# The BP Oil Plume

Cosmic Variance
Aug 20, 2010 8:55 PMMay 17, 2019 9:05 PM

This past week has seen a lot of news stories about a "Manhattan-sized" plume of oil found in the Gulf of Mexico by researchers near the site of the BP Deepwater Horizon well. This sent my BS detector into the yellow zone, so I have been trying to get a better idea of just how much oil remains in the Gulf from this disaster. It's definitely not gone.

So I went to Wikipedia. There, you can find a reference to a New York Times article from the beginning of August, where the total volume of the leak was estimated to be 780,000 cubic meters of oil. Now, that's clearly in the category of "reasonable guess" - no one knows for sure. But it is very unlikely to be a factor of two larger or smaller than that, so let's just use that for now. There are a lot of other uncertainties, for example the amount of natural gas (methane) that came out with the oil, how the flow rate changed with time, and so on. But again, let's just ignore those.

How big is 780,000 cubic meters? Simply taking the cube root of this number, this is the volume of a cube 92 meters on a side. It would look something like this next to the Pentagon:

I can imagine two reactions to this comparison: 1) Damn, that's a lot of oil! 2) That's tiny compared to the volume of the Gulf of Mexico! (I bet one's political views might play a role in which reaction comes first...)

If we were to take this volume and spread it out in a layer 1 millimeter thick, it would cover an area of 780 million square meters, which is a square about 28 kilometers on a side. The satellite images of the oil slick showed affected regions much larger than that, from which I conclude that the thickness of the surface layer must have been much less than 1 millimeter at those times. (But check my math, somebody!)

If all the oil were dissolved uniformly into the Gulf, which has a total volume three billion times the size of the leak, the concentration would be about one third of one part per billion. That's an interesting number all by itself, and not at all as small as it seems. But not all the oil leaked is in the Gulf - much of it evaporated and a good deal has been consumed by bacteria. But the rest of it went somewhere, right?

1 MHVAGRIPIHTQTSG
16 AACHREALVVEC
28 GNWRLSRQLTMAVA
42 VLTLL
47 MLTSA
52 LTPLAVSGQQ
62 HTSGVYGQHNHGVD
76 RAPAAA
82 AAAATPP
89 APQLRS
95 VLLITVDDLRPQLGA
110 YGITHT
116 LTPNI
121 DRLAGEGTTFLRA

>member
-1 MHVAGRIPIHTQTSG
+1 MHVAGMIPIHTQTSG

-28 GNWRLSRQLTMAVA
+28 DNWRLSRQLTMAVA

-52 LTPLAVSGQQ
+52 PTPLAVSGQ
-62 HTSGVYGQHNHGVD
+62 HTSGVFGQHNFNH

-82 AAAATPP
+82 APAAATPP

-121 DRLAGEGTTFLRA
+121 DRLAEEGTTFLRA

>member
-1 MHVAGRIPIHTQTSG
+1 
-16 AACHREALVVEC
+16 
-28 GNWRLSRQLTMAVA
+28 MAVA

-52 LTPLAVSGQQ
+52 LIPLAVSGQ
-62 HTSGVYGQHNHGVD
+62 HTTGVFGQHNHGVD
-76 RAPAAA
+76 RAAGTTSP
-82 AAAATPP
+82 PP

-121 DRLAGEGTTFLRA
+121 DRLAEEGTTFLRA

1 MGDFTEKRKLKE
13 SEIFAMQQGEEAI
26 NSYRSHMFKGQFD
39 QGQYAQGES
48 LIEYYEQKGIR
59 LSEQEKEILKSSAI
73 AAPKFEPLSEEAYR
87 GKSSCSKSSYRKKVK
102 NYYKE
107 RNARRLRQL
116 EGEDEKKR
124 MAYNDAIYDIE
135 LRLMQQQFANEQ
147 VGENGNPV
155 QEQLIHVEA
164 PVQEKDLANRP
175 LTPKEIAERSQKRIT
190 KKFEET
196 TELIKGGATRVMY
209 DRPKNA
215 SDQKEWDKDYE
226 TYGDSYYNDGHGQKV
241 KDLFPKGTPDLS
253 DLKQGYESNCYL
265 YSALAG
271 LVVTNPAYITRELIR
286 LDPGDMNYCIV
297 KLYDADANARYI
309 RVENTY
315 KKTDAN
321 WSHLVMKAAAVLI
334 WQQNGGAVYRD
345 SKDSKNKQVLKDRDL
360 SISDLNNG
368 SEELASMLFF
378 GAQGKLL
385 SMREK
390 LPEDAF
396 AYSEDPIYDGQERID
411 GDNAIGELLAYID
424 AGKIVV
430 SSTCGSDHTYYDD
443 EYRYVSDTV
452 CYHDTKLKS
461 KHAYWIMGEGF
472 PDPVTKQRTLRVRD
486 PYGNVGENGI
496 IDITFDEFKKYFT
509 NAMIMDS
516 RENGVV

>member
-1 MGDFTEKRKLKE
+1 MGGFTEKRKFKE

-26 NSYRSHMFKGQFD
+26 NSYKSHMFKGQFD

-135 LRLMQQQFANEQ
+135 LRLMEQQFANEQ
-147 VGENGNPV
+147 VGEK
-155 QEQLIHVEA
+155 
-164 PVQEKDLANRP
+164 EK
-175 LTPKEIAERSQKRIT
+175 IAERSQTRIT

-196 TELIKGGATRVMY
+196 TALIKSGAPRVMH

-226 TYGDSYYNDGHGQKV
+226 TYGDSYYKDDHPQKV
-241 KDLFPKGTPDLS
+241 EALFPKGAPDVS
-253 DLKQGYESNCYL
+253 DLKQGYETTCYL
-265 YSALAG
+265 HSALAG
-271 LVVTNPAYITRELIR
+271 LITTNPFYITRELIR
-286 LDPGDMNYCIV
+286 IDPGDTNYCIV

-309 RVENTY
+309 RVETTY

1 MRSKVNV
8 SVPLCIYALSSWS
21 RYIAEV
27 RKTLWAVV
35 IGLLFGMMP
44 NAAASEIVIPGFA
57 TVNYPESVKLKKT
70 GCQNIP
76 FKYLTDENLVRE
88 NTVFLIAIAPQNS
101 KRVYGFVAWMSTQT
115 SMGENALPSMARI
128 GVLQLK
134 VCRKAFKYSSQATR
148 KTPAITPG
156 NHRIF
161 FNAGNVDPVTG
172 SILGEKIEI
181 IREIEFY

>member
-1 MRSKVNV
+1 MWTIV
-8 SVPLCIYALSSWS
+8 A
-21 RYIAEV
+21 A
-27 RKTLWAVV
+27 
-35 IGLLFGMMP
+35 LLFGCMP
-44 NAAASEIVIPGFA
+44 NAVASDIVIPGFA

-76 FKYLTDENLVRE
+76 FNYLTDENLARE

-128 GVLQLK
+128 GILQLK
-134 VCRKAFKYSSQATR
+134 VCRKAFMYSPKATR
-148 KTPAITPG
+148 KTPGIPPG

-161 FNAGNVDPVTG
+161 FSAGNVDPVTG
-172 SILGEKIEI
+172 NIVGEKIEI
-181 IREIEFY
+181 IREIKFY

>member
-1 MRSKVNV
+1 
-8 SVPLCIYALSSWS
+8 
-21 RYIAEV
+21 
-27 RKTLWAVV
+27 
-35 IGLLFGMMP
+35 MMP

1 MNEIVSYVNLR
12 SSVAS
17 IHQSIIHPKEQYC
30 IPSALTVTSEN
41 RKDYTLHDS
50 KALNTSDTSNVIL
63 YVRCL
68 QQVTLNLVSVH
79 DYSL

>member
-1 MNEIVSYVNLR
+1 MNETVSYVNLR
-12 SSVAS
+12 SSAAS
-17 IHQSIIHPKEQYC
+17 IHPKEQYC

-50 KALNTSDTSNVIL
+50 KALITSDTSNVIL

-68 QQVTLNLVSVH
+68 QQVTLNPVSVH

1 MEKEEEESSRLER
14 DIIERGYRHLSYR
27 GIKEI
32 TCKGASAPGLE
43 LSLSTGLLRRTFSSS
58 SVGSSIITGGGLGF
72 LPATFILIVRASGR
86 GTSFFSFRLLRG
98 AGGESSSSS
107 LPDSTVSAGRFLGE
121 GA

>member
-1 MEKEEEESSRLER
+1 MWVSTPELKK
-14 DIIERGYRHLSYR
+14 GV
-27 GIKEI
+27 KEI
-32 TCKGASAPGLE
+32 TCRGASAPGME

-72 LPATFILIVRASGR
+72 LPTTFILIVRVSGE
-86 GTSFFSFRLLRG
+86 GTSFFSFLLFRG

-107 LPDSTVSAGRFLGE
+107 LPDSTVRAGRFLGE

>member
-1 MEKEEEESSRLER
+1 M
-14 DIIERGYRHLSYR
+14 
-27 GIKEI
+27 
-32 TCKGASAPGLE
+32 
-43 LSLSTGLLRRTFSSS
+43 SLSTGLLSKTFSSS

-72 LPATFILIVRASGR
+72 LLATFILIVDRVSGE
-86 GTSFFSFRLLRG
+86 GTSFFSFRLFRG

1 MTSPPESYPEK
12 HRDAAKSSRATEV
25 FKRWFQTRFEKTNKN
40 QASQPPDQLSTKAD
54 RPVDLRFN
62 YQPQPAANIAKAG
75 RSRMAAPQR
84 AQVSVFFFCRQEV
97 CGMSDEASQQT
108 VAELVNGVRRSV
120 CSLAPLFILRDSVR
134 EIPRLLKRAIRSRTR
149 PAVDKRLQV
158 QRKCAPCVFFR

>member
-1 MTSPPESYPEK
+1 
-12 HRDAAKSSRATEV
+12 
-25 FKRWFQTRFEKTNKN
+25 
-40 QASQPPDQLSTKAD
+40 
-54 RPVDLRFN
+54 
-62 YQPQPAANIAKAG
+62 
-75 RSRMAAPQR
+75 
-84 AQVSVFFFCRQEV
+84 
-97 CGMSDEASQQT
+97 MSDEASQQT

Now to the underwater plume. In the abstract of the Science Magazine paper that led to all the news stories, the authors said "Our findings indicate the presence of a continuous plume over 35 km in length, at approximately 1100 m depth that persisted for months without substantial biodegradation." I cannot find the word "Manhattan" anywhere in their article, and so I have to conclude this was some mainstream media (WSJ?) person's rather inept attempt at putting the size of the plume into perspective. It was parroted endlessly in the media as if it had meaning. In fact it's quite misleading - clearly the term "Manhattan-sized" conjures up images of the whole island of Manhattan along with all the tall buildings...but as we have seen the total volume of oil leaked into the Gulf is about the size of one of those buildings.

So what is this plume? The authors define it as "a discrete spatial interval with hydrocarbon signals or signal surrogates (i.e., colored dissolved organic matter or aromatic hydrocarbon fluorescence) more than two standard deviations above the root-mean-square baseline variability." That is, a place in the water where there is clearly oil present at detectable levels. It can be at quite low concentrations and still be detectable. One of the article's main findings was that "Gas chromatographic analyses for only monoaromatic hydrocarbons of several water samples gathered using survey guidance confirm benzene, toluene, ethylbenzene, and total xylenes (BTEX) concentrations in excess of 50 μg L-1 within the plume at 16 km downrange from the well site." This is all bad stuff we don't want in the water or getting into the food we eat.

I assume a lot more scientific research will need to be done to know the actual damage that the presence of these oil components will do to marine life, the fisheries, and the food chain. The authors took a stab at making an estimate of how much oxygen depletion was occurring due to biodegradation of the oil, concluding that "it may require many months before microbes significantly attenuate the hydrocarbon plume to the point that oxygen minimum zones develop that are intense enough...to threaten Gulf fisheries." That's good news for marine life, I assume, but means that the subsurface oil will take quite some time to be bioegraded, which is bad in the longer term. So why hasn't the media talked about that aspect of the article?

There is no question that this was a huge amount of oil leaked into the Gulf and that the impacts will be felt for many years to come. It is an epic disaster by any measure and may have consequences no one has considered yet. But we have to be rational about the real impacts of the disaster, and rational about the real risks involved in deep water drilling. The only way is to continue vigorously the kind of research we saw in the Science Magazine article, and debate the findings openly. BP needs to release publicly everything it knows about the spill.

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